- The waterfall system consists of 275 falls along 2.7 kilometers.

- The peak surface area of water falling over Iguazu is 1.3 million square feet. By comparison, Niagara is about 600,000 square feet.

- At one point a person can stand and be surrounded by 260 degrees of waterfalls.

So here it is, the Garganta del Diablo. A huge freaking wall of water.

I think this sign warns about kayaking over the side.

Trying to take in the whole thing at once. If you stare directly at it you almost get dizzy. It feels like something that big shouldn't be moving like that.

The German couple we toured the falls with.

The falls aren't the only attraction. The park around Iguazu is known for a great variety of flora and fauna as well.


And then there are these guys, the "coaties." They're kind of anteater-ish beaver/raccoon/cat things that prowl the park in search of tourists dumb enough to feed them.

They don't have to look far.

Thanks to the abundant supply of food, these guys are everywhere and totally fearless.

This poor lady dropped her bag for one second and the coaties were all over it. Luckily some old man knew to make a scary cat sound which frightened them all away.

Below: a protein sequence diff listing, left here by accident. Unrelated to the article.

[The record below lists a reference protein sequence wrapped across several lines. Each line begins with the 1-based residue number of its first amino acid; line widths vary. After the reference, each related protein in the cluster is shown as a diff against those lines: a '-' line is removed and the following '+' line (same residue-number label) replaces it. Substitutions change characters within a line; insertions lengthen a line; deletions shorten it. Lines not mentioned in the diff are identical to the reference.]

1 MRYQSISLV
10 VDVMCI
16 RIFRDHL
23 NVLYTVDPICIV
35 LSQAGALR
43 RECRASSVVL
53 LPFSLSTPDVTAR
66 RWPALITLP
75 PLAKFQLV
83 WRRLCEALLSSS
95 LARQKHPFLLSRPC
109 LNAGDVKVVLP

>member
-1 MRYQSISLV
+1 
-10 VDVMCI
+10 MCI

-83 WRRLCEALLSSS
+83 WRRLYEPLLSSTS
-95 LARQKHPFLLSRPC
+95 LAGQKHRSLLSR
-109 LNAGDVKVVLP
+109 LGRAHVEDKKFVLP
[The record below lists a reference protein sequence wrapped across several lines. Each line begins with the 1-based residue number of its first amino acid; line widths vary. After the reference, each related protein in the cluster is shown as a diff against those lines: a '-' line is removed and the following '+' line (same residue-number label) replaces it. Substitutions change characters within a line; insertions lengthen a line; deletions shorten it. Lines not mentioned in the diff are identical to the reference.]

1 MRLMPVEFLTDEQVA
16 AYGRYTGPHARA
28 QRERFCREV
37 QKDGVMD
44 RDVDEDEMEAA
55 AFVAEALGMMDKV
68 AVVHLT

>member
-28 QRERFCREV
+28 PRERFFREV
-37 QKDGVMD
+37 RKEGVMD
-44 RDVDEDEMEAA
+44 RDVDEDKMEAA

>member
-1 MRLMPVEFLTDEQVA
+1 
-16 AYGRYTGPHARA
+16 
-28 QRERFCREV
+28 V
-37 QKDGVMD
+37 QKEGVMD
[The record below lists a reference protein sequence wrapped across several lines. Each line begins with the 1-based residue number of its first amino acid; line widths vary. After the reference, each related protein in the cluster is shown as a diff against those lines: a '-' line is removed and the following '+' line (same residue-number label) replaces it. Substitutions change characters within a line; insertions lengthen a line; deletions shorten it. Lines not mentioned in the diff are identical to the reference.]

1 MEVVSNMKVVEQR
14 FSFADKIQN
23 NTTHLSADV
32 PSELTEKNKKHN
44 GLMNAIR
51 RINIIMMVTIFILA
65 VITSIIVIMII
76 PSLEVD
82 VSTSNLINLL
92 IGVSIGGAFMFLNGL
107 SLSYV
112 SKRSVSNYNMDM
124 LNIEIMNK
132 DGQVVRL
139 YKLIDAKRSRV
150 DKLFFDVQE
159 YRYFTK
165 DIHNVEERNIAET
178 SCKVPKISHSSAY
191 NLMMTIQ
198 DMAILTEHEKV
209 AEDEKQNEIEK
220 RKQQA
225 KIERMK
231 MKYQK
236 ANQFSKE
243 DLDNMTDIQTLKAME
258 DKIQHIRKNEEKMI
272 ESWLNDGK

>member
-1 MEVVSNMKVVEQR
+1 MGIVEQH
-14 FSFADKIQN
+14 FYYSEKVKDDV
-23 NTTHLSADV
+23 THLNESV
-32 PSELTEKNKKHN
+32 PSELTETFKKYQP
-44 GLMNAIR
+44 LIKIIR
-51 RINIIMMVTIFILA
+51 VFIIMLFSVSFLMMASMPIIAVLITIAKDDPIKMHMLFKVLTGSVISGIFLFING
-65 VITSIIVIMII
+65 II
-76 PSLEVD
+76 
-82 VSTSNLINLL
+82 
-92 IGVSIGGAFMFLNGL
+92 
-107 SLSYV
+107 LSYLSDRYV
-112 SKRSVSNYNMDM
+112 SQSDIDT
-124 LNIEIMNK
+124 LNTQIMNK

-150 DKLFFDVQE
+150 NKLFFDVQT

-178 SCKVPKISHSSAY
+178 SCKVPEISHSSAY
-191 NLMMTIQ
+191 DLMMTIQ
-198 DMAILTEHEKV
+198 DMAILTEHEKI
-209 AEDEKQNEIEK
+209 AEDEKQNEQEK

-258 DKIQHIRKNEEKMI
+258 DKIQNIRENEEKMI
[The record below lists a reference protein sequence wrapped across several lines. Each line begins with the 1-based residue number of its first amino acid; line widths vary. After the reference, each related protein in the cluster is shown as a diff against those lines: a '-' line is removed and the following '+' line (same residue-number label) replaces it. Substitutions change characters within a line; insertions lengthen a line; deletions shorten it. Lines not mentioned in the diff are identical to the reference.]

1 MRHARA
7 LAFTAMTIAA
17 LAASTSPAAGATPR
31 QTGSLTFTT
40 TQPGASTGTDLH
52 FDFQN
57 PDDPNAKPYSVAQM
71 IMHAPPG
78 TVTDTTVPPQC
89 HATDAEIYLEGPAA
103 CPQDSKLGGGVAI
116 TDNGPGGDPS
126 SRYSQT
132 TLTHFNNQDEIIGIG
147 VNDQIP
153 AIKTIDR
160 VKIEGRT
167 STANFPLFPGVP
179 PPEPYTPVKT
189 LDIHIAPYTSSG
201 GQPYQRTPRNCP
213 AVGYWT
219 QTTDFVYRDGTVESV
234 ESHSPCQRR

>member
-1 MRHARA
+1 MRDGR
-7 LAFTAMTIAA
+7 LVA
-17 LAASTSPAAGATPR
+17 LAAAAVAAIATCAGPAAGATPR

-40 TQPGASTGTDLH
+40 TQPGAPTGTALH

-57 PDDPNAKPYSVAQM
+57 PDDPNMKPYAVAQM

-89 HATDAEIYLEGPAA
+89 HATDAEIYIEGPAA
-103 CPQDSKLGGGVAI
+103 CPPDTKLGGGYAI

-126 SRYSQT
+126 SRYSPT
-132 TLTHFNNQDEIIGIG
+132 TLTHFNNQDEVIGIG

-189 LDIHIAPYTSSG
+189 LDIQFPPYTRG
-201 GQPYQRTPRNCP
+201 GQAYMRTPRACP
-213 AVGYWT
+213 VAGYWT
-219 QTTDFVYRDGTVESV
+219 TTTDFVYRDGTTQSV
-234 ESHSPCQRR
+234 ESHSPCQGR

Later her son was taunting one of the coaties with a piece of food and it started climbing all over his legs and up his torso, giving him a nasty scratch in the process. Hope you didn't get rabies, kid.

Back to the falls. After the Garganta, we did both the upper and lower loop hikes. It's difficult to capture the range of waterfalls, but we tried our best. Just imagine waterfalls as far as the eye can see.

Looking down on the lower catwalk from the upper one.

One of the larger falls (other than the Garganta). Check out the people on the platform about halfway down for scale.

After a full day at the falls, we bused back to town, grabbed a quick dinner and boarded our last 20-hour bus ride in Argentina.

The face of victory:

And with this post, we're almost caught up. We spent a handful of days in Buenos Aires, mostly repairing the damage Aerolineas Argentinas caused to our itinerary, and now we're in Mexico. Mexico updates to come in short order.